“Club racing has always been about the individual, in theory anyway. The idea is that it toughens you up and allows the strongest to shine,” says Gilmore. “Team racing changes the dynamic. Basically what we’re seeing is the stronger guys being pulled into teams – and there’s often next to no-one left to take them on.”

In this way, could it become a self-perpetuating talent cycle? One, not dissimilar to the English Premier League or Spanish La Liga, where a handful of high-profile teams fight out the championship year upon year, fuelled by the biggest budgets and most talented playing rosters – whilst the rest are left to fight for the scraps. To quote the moustachioed geeks on Mythbusters, you’d have to say it’s at the very least plausible, especially if the best riders always gravitate to the best teams. Maybe it’s an extreme example, but is there a danger of the talent and opportunity gulf growing to such canyonesque proportions that it threatens to scare many up and coming riders from the sport altogether and, heaven forbid, into triathlons?

Now at this point I need to stress Gilmore, 40, isn’t completely against the idea of sponsored racing teams. Far from it in fact. Whilst humbly laughing off the chances of it actually happening, he even suggests given the right circumstances he’d probably consider riding for a sponsored team himself. So who’s doing it right, then?

Gilmore points to the approach taken by Trent Wilson’s GPM-Data#3 Racing, with close ties to the Parramatta Cycling Club in Sydney. Since forming as what was effectively a sponsored club team back in 2009, GPM-Data#3 has graduated into being a strong and regular presence in the Subaru National Road Series, including 2013 stage wins for Scott Law at the Woodside Tour of Perth (Stage 4) and Battle on the Border (Stage 5).

James Gilmore

“I really like the attitude of GPM. They race in the NRS and at that level they work as a team. But in smaller club races, they’re encouraged to compete for themselves, as individuals,” says Gilmore before continuing, “Team tactics are fantastic when employed against other teams in an elite or Open context. But I think anything outside this should be open to scrutiny.” When pushed as to why, he offers another important observation, “I’m just not sure that club racing is the best place for teams – especially if an event is poorly attended to start with or a single team dominates numbers in the field.”

Having seen this situation occur on several occasions within my own club – fields as small as 10 riders consisting of seven from the one team – I can only agree. Sponsored teams combined with small fields have a nasty habit of seeing races morph into little more than dreary processions to the bell lap; either that or glorified training rides. It’s all a bit of a yawn some days, which surely is of little value to anyone. Might as well do a coffee ride and save your entry fee for cake.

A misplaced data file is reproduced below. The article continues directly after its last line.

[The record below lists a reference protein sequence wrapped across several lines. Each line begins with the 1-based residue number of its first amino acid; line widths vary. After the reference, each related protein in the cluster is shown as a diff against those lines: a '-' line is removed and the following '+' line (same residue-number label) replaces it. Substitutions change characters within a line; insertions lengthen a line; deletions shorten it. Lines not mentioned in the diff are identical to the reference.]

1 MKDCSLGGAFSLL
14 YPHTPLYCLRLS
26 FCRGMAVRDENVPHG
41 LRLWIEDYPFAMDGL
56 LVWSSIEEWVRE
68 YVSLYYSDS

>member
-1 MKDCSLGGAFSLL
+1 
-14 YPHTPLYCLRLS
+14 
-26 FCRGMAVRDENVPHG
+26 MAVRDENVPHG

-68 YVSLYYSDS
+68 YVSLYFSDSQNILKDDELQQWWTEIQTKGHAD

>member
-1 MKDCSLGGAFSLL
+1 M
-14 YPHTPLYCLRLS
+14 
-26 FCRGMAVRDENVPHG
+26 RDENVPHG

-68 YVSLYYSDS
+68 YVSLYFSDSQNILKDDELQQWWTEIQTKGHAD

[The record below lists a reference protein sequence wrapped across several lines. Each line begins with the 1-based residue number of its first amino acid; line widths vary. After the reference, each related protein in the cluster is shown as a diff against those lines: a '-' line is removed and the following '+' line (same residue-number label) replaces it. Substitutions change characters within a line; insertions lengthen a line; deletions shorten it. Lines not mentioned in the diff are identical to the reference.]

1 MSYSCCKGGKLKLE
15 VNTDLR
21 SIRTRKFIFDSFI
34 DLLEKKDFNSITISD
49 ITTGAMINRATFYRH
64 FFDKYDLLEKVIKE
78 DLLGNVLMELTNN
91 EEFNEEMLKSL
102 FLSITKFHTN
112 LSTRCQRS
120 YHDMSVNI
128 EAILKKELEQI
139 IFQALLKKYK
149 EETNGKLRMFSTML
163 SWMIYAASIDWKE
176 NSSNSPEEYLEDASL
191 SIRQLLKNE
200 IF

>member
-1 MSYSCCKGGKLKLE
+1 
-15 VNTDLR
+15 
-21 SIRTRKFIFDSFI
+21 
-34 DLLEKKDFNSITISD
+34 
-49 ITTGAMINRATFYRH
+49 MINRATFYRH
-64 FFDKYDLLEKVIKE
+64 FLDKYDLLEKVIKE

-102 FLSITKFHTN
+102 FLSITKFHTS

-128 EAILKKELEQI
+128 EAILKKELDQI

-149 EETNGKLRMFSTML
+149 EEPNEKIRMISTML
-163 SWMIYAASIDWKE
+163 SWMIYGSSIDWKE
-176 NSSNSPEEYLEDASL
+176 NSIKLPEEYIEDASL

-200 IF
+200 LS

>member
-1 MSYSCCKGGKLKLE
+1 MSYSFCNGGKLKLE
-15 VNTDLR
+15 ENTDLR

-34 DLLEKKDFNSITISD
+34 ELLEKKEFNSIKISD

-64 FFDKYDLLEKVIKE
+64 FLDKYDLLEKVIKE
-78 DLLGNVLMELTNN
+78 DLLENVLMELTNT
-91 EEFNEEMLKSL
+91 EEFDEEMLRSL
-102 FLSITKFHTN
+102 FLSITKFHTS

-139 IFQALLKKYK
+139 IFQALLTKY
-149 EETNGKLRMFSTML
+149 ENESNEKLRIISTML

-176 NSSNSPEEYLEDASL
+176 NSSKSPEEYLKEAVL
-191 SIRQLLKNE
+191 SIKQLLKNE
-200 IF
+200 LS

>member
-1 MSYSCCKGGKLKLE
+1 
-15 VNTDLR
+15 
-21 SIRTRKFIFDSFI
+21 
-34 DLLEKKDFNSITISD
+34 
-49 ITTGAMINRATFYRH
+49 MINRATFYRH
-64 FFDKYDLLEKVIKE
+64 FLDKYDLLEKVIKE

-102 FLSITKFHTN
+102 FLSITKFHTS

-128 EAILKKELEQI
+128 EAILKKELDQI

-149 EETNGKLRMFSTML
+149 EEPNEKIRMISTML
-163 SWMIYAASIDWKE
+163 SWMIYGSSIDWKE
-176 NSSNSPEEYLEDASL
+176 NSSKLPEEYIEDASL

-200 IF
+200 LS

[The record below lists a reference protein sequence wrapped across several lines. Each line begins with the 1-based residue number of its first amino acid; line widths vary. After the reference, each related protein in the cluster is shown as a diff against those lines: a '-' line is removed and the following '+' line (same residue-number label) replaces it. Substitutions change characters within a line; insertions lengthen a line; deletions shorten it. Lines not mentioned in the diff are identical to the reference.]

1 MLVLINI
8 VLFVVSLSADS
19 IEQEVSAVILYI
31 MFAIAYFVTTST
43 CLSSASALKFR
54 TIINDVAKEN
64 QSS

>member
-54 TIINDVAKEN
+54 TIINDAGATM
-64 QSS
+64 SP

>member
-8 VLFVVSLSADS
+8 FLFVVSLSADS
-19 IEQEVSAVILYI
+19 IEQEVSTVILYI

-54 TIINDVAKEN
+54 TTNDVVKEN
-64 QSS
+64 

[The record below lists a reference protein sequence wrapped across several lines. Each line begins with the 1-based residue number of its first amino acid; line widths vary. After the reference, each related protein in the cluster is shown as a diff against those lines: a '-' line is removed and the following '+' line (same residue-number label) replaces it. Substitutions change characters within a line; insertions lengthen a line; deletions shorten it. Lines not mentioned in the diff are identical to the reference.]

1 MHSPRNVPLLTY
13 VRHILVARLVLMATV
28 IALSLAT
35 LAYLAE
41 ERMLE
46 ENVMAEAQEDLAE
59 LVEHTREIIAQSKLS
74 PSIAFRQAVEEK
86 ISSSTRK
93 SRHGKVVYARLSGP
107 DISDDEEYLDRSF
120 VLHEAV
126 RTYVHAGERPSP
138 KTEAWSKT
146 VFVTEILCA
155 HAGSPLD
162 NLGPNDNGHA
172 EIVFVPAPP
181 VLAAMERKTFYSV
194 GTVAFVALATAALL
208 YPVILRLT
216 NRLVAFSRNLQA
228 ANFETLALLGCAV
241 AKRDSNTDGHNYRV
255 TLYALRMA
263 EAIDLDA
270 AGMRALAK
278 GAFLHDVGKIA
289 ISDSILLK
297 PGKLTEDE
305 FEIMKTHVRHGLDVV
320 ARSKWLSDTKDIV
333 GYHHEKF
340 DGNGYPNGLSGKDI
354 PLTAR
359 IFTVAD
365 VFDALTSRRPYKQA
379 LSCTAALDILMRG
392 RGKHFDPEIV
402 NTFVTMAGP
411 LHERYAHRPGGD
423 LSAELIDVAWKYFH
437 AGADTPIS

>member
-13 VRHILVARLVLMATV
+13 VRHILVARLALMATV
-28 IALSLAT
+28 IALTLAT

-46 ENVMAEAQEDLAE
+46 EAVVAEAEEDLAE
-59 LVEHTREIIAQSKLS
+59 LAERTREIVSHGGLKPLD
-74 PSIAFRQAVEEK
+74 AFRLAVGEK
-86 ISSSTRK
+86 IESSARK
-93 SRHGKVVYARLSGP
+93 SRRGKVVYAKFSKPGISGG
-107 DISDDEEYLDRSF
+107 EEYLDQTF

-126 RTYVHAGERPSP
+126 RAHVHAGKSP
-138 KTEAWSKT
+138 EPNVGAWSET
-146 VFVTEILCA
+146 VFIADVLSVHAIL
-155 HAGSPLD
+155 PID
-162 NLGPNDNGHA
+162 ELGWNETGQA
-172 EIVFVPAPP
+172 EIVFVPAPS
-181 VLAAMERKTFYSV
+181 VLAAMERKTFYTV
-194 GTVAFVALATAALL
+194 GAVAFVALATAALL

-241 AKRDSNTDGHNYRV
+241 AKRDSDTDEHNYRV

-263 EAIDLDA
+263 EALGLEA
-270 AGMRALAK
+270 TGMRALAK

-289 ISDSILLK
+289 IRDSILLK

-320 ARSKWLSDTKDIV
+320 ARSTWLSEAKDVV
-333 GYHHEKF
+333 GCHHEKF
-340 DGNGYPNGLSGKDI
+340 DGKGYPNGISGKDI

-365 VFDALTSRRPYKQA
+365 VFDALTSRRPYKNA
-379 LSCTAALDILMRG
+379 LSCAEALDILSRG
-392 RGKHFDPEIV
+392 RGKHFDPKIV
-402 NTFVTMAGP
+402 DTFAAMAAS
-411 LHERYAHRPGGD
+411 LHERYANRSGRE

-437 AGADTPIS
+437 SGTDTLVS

In a clue for administrators and race committees everywhere, the issue of field sizes was perhaps the most recurring point in all of the interviews conducted for this article. Given large fields, teams are seen by most as a good thing. Or at the very least, non-problematic. But as rider numbers get smaller, the voices of dissension grow louder than a scrum of inebriated fans on the Koppenburg.

But here’s the rub. Even if well-meaning organisers signal an intention to ban team-based racing in smaller fields, in reality, how could they do it? Granted they could make all riders wear their club jerseys, as denoted on their Cycling Australia licences, or refuse them race entry. But if a team is determined to work as one, unleashing the fashion police is unlikely to stop them. Similarly, commissaires could be instructed to caution riders against collusion as they recite all the other legal and safety preamble at the start of races. But surely a spirit of collusion – working with other riders towards a common goal – has always sat at the very heart of our sport?

The view from this rider’s seat-post at least, suggests any changes of this ilk are destined to be little more than impossible-to-police nightmares for already stretched club volunteers and commissaires. Perhaps the best way to safely navigate the situation is to avoid it altogether; by finding strategies to get bigger fields to club races thus diluting the ability of any one team to dictate proceedings. If you can dominate in a field of 40+ riders, good luck to you.

(Increasing field sizes is, of course, far easier said than done for most clubs – my own included – but that’s an article for another day.)

The Team Rider: Brett Fenton

There’s one group we haven’t heard from as yet, of course: those who ride for sponsored teams. Not surprisingly, they’re all for the concept. Tall, gangly and fast, Brett Fenton has been racing on the road and track for around 15 years and currently rides for the team in Sydney. Whilst agreeing that, on the surface at least, the club racing landscape is changing, in many ways Fenton feels the situation isn’t so different to the way it was when he first started out. There’s just more structure now to what was already happening then.